As a gift for my Mom’s birthday, I took her back to Beaver, the quaint town on the Ohio river where she grew up. As Mom and I walked from her brick home on the corner of Bank and Commerce along her usual route to the store where Grandma sent her to buy milk and bread, I stepped back in time. I never knew Mom had a green bike named Bess with a basket for her bunny. That her mother paid her a nickel to play with the girl up the street instead of the boys in the alley. And how my grandfather, the principal of Beaver High School, turned away a boy who came to take Mom out on a date.
Back then, kids played outside. Grandma blew a whistle twice to call Mom and my uncles in for supper. And, like many mothers in those days, Grandma’s schedule went like this: she washed clothes on Monday, ironed on Tuesday, sewed on Wednesday, cleaned on Thursday. We’re not sure what she did on Friday. Rested, we hope.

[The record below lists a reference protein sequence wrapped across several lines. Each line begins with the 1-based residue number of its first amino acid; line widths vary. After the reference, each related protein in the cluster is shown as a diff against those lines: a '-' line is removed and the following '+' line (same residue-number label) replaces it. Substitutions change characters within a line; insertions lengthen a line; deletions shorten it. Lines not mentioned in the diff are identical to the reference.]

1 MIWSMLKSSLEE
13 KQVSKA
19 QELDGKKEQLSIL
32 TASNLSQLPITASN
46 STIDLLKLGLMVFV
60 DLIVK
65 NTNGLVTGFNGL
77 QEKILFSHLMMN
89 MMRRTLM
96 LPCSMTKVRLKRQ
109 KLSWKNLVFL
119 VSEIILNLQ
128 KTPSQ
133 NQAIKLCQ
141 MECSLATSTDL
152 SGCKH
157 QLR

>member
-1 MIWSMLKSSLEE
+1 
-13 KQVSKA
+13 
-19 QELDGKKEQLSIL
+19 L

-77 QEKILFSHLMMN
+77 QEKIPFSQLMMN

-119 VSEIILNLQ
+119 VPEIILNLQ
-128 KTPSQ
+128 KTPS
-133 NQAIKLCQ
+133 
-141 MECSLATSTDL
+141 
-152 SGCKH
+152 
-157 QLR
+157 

Being in Beaver sparked many memories for Mom. She pointed out the canteen in town where everyone went for dances, the ice cream shop where she worked after school (which is now a pizza parlor, but has the old counter and bar stools intact), even the pigeon lady’s house. We ducked into every store, even the bakery where Mom once charged a lady lock on her parents’ tab and later had to pretend she was hungry for dinner (and explain the tab to her father).
A highlight was when we knocked on the childhood homes of Mom’s friends. The 94-year-old father of Mom’s high school sweetheart still lives in his home and is dating a lovely lady who remembered that my grandpa taught her biology (before he became the principal).
This got me thinking about being a mom back then. Sure, electronic temptations didn’t exist. Moms didn’t arrange playdates or organize activities. When a friend knocked on Mom’s door, she grabbed her bike or skates and off they went until supper. Thus, the whistle. Was parenting harder then or now? What do you think?